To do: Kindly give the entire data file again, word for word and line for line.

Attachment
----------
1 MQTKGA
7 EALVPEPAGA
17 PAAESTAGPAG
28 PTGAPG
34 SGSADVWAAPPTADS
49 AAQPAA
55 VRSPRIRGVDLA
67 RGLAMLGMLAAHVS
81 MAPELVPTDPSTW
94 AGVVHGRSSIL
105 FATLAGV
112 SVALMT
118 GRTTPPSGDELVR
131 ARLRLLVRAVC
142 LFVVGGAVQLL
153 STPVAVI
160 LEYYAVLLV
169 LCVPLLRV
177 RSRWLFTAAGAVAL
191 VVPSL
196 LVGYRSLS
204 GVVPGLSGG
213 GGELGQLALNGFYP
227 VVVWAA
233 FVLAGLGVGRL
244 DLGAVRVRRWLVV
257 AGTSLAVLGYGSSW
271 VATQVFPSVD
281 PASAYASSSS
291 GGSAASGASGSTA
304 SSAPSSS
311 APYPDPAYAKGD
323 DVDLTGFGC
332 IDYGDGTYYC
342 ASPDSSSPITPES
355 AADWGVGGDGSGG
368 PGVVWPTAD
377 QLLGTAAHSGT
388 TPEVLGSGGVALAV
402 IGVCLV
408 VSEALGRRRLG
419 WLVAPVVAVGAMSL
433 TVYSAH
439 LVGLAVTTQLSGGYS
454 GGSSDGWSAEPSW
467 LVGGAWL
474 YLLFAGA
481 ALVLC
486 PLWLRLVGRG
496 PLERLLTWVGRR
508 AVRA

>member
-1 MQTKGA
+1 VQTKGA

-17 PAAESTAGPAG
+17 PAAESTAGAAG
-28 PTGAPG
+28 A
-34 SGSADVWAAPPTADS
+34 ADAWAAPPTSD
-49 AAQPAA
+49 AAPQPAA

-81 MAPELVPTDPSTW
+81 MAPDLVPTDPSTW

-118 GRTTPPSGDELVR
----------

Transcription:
1 MQTKGA
7 EALVPEPAGA
17 PAAESTAGPAG
28 PTGAPG
34 SGSADVWAAPPTADS
49 AAQPAA
55 VRSPRIRGVDLA
67 RGLAMLGMLAAHVS
81 MAPELVPTDPSTW
94 AGVVHGRSSIL
105 FATLAGV
112 SVALMT
118 GRTTPPSGDELVR
131 ARLRLLVRAVC
142 LFVVGGAVQLL
153 STPVAVI
160 LEYYAVLLV
169 LCVPLLRV
177 RSRWLFTAAGAVAL
191 VVPSL
196 LVGYRSLS
204 GVVPGLSGG
213 GGELGQLALNGFYP
227 VVVWAA
233 FVLAGLGVGRL
244 DLGAVRVRRWLVV
257 AGTSLAVLGYGSSW
271 VATQVFPSVD
281 PASAYASSSS
291 GGSAASGASGSTA
304 SSAPSSS
311 APYPDPAYAKGD
323 DVDLTGFGC
332 IDYGDGTYYC
342 ASPDSSSPITPES
355 AADWGVGGDGSGG
368 PGVVWPTAD
377 QLLGTAAHSGT
388 TPEVLGSGGVALAV
402 IGVCLV
408 VSEALGRRRLG
419 WLVAPVVAVGAMSL
433 TVYSAH
439 LVGLAVTTQLSGGYS
454 GGSSDGWSAEPSW
467 LVGGAWL
474 YLLFAGA
481 ALVLC
486 PLWLRLVGRG
496 PLERLLTWVGRR
508 AVRA

>member
-1 MQTKGA
+1 VQTKGA

-17 PAAESTAGPAG
+17 PAAESTAGAAG
-28 PTGAPG
+28 A
-34 SGSADVWAAPPTADS
+34 ADAWAAPPTSD
-49 AAQPAA
+49 AAPQPAA

-81 MAPELVPTDPSTW
+81 MAPDLVPTDPSTW

-118 GRTTPPSGDELVR